What has inspired your winemaking journey---the greatest hits or highlights you just can't not talk about?
LYLE: I feel blessed to have worked with greats like Kermit Lynch & other major players in Beaujolais & Provence. It's a network my brother & I lean on when approaching our winemaking. If I had to choose a highlight, it would be the yearly dance with mother nature & how bound the vineyard is to it-----its forced us to always expect the unexpected.
The unexpected can either be a sweet dream or a beautiful nightmare, ha! Its also something we've come to live for in our industry. Speaking of the unexpected, tell me about what led to Railsback Freres after the success of Lieu Dit?
LYLE: Haha, yeah man. Lieu Dit was more of a project from my brother that has a huge focus of wines with a restaurant focus; wines that are food driven & elegant choices for a restauranteur's wine list. They were meant to be interpretations that, when drank side by side with french iterations, would be identical & distinctly old world. Like Lieu Dit, Railsback Freres features classic french varietals forged in California terroir. The wines have a fresher, porch pounder quality to them. More of your everyday drinking wines, for sure.
Agreed, especially that Carignan. It's the perfect partner to the summer time with a slight chill on it. Are there any varietals you don't already work with that you want to grow or have plans for in the future?
LYLE: Great question, haha! We've always been experimentive, so no grape is off the table per se. Given the climate of California we just have to be strategic in vineyard site selection. A little exclusive for you: we are currently in the process of making a private label cabernet sauvignon. Where we've been mostly pulling from the varietals of Beaujolais, Burgundy, and Provence, the next project is going to see more of a Bordeaux inspiration. A Savvy B (sauvignon blanc) & Semillon blend aged in neutral barrels out of Saint Ynez is also in the works.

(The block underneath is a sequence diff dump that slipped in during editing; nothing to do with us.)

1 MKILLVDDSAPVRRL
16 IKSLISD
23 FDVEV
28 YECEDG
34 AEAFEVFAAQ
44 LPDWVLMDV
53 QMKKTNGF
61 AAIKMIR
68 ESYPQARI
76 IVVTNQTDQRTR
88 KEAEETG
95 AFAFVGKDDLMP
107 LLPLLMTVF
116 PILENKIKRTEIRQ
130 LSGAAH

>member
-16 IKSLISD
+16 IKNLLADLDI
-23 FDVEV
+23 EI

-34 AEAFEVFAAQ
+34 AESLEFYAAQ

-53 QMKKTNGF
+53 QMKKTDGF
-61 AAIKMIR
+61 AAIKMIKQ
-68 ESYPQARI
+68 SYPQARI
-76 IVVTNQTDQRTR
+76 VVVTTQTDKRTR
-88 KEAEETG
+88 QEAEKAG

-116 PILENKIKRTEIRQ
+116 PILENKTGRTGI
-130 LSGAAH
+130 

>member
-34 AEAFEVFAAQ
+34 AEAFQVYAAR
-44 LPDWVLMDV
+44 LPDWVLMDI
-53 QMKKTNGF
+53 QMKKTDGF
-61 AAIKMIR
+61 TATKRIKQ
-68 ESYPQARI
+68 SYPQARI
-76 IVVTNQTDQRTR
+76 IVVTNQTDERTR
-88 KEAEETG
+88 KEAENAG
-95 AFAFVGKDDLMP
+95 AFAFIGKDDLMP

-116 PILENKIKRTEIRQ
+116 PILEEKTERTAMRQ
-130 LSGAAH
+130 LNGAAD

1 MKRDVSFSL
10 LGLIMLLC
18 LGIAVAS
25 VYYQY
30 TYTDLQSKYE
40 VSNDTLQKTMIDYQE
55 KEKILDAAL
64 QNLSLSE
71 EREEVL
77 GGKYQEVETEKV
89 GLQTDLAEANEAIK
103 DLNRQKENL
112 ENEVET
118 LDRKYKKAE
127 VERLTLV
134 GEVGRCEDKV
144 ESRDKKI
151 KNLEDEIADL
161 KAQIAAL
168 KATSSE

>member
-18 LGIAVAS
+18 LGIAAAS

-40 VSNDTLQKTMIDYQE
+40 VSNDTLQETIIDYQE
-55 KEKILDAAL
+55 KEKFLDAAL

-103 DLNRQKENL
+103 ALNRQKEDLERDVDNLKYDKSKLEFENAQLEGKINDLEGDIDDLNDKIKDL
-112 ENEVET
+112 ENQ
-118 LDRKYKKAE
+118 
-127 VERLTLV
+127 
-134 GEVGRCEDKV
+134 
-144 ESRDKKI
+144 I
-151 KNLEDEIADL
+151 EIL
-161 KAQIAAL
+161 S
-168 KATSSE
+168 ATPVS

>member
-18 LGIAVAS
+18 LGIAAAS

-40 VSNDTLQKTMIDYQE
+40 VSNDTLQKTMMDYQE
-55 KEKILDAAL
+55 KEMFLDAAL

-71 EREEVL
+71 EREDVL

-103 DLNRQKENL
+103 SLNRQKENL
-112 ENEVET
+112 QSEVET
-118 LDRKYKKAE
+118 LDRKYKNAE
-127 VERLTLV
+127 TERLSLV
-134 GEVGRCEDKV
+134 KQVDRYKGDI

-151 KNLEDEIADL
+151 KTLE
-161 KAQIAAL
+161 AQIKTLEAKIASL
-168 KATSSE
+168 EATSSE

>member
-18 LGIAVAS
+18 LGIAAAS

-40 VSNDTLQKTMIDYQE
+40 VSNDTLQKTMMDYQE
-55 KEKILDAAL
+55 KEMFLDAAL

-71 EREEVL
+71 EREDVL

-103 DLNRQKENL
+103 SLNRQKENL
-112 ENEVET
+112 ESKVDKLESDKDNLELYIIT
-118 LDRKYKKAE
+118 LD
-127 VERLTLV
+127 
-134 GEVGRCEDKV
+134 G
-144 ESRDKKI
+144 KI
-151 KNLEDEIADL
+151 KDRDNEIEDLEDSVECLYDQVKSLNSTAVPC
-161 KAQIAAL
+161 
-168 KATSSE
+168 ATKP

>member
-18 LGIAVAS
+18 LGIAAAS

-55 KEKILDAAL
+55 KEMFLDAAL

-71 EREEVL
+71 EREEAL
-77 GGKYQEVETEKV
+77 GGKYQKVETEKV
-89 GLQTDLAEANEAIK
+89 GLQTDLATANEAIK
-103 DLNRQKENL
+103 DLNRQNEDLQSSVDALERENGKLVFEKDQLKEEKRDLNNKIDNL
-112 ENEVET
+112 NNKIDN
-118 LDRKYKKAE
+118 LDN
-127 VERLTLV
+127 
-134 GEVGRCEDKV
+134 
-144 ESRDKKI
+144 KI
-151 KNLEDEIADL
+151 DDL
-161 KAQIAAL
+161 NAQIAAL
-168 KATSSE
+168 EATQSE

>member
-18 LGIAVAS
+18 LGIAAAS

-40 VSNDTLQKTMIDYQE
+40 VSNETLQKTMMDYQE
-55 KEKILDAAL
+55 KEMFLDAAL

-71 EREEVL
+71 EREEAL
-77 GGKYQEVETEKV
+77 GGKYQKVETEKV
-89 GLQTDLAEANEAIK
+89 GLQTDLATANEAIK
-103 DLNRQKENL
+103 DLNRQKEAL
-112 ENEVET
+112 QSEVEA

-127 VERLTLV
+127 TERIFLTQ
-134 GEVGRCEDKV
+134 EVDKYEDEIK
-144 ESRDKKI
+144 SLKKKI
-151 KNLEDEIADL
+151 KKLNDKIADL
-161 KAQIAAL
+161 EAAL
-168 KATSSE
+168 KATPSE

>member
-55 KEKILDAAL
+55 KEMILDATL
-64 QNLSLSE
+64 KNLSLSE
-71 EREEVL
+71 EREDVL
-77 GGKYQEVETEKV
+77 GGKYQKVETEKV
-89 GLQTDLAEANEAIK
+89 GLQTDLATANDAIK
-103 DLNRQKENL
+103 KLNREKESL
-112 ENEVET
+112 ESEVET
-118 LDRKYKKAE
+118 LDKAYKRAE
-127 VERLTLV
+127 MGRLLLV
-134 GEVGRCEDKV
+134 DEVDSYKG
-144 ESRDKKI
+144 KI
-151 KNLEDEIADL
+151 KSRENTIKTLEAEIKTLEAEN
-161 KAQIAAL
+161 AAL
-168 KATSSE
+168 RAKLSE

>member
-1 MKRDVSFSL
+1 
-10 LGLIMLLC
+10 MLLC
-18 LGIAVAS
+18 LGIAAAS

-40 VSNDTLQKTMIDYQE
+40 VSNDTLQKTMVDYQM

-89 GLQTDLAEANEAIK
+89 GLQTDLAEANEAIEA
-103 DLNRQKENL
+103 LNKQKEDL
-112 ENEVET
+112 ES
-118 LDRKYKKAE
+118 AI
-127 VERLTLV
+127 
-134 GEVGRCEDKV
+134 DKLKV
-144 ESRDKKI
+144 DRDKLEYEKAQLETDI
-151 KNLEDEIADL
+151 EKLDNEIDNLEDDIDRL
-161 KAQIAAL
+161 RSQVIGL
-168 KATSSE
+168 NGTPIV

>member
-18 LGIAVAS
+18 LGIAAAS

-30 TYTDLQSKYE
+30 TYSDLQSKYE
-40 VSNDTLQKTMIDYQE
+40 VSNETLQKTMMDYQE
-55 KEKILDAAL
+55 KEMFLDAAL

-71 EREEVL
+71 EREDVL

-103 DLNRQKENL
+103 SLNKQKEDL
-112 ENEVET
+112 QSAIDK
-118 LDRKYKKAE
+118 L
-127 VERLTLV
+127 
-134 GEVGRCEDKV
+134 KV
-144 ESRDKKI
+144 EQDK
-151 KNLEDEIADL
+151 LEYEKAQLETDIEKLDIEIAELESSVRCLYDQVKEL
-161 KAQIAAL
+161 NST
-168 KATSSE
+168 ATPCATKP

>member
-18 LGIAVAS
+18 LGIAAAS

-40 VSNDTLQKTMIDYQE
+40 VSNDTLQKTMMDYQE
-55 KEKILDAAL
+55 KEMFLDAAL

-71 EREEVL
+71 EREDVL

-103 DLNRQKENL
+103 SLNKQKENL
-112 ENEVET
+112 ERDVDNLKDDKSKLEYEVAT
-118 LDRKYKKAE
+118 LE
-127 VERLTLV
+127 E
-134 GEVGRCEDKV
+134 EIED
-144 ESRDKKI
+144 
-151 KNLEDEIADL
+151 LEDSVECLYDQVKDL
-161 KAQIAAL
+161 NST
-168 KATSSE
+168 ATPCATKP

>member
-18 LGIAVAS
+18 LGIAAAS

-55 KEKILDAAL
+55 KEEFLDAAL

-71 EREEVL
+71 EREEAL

That's super exciting! I'll be first in line for that white blend. Is there anything in particular that is thrilling for you to see from other winemakers?
LYLE: Definitely. I'm excited about the young producers coming out of California right now. This younger generation is producing wine with more intention & you are seeing less of the big, opulent flavor profiles we have come to attribute to the region. Jolie Laide, Pax, and Massican, to name a few, are leading this new age we are just on the cusp of.
A new age indeed. Do you have any pet peeves that maybe the new generation or old generation may have unintentionally created?
LYLE: The dogmas of buzz terms, haha! "Natural", "organic"----these terms have now created unnecessary rules in winemaking that otherwise would be followed without us having to slap that on the label for marketing purposes.
Literally a conversation I was having with a friend a couple days ago, ha! The only one I want to see more of is a denotation about vegan wines, since as a restaurant professional I feel that informing my guests of this is actually important.
LYLE: I totally agree with that & get that!
Before I let you go Lyle, tell me about a special bottle you've come across that either created an "a ha" moment about wine for you or was just damn good juice.
LYLE: The wines of Eric Minura come to mind, especially his whites that I experienced early on in my career. Honestly, I believe the special bottle is really the next one, the next wine that I haven't tasted yet & that's what keeps the thrill alive.